Wednesday, August 20, 2014

The psychology of evil

Gaining a new perspective on the roots of evil and its effects on society.

By Maria Lameiras, Emory Magazine

Psychology 341 is a new Emory course focused on the study of “evil” behavior. It includes critical analyses of the distinctions between normal human behavior, moral depravity and psychopathology. In addition to individual acts of evil, the class studies incidents of genocide, terrorism and torture. At the end of each session, to balance the heavy topic, students share “antidotes to evil,” including uplifting stories and videos, and offer ways individuals can combat evil.

“I was on the receiving end of an evil act. The person who committed it had no concern for my feelings,” says Patricia Brennan, the professor of psychology who teaches the course. “This was not something I had experienced before, and it made me want to do research to get to the root of evil behavior. That was my inspiration for this course.”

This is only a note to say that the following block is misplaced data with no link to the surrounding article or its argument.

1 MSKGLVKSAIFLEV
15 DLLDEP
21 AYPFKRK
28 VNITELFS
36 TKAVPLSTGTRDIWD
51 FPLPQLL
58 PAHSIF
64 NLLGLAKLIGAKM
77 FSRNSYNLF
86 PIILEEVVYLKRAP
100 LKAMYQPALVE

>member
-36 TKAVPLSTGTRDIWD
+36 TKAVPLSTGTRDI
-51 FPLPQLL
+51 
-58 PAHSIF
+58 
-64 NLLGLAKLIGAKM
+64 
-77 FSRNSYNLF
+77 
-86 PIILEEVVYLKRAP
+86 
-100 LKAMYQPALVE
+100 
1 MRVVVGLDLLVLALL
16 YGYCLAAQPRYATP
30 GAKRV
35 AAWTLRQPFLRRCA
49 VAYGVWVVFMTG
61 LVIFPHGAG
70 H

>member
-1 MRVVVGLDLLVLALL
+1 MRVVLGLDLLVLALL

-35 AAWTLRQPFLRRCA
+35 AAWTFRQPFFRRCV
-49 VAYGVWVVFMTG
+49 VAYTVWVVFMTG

On the first day of the class last Maymester, students developed their own group definition for the topic: “Evil is defined as 
a selfish human act that defies situational expectations, is intended to harm, and is accompanied by a lack of remorse for actions.”

The class “is very relevant because there is evil all around us, whether we choose to observe it or not,” says Amrita Chatterjee, a senior majoring in business. “How we defined evil, and how we can prevent it, molded my perception of evil and how we can take it on as a societal issue.”

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